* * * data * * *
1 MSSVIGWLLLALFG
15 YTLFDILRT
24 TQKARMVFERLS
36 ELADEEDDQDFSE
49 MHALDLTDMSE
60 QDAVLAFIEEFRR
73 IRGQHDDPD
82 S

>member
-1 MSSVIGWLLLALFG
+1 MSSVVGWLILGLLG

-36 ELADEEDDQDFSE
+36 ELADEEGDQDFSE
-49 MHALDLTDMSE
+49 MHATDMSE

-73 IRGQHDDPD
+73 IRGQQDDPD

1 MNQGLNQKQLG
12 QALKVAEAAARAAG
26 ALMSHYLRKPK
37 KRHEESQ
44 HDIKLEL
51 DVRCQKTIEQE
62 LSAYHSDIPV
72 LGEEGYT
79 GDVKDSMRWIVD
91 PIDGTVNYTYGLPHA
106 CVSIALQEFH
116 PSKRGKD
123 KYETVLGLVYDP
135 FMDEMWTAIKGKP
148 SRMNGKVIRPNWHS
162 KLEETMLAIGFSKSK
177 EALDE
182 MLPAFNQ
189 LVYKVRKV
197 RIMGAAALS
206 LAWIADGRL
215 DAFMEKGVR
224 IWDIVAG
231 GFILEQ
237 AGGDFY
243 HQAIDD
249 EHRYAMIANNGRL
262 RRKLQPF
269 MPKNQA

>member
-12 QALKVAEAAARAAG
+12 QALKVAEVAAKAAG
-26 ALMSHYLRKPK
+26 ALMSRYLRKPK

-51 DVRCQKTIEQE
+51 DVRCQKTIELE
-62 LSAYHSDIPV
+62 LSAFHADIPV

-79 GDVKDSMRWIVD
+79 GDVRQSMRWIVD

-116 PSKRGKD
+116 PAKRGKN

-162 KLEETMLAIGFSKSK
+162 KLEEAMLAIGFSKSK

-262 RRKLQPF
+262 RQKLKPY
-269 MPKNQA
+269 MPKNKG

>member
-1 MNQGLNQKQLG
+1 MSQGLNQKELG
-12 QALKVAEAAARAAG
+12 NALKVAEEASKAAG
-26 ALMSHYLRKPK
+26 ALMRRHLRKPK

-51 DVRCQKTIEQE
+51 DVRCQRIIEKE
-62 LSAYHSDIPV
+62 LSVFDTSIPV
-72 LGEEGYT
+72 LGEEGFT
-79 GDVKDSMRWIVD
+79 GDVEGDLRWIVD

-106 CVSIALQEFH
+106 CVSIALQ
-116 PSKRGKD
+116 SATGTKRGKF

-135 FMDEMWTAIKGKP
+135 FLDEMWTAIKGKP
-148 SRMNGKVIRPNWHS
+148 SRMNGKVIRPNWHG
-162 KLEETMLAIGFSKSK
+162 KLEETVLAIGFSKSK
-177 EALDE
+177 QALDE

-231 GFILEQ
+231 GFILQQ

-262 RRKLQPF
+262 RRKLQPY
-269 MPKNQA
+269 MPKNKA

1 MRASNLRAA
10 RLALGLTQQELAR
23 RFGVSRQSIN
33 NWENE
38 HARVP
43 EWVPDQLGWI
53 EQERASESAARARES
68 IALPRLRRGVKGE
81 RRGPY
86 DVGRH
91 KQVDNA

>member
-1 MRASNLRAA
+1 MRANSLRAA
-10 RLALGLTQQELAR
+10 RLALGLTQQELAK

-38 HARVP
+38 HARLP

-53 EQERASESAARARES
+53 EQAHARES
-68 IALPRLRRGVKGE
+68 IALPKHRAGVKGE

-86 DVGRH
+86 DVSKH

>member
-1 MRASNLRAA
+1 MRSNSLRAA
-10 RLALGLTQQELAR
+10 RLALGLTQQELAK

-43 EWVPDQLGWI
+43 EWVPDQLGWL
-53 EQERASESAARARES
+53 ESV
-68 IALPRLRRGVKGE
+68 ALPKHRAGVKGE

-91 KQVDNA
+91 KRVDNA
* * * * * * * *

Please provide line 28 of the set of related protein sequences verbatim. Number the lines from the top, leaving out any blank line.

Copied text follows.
106 CVSIALQEFH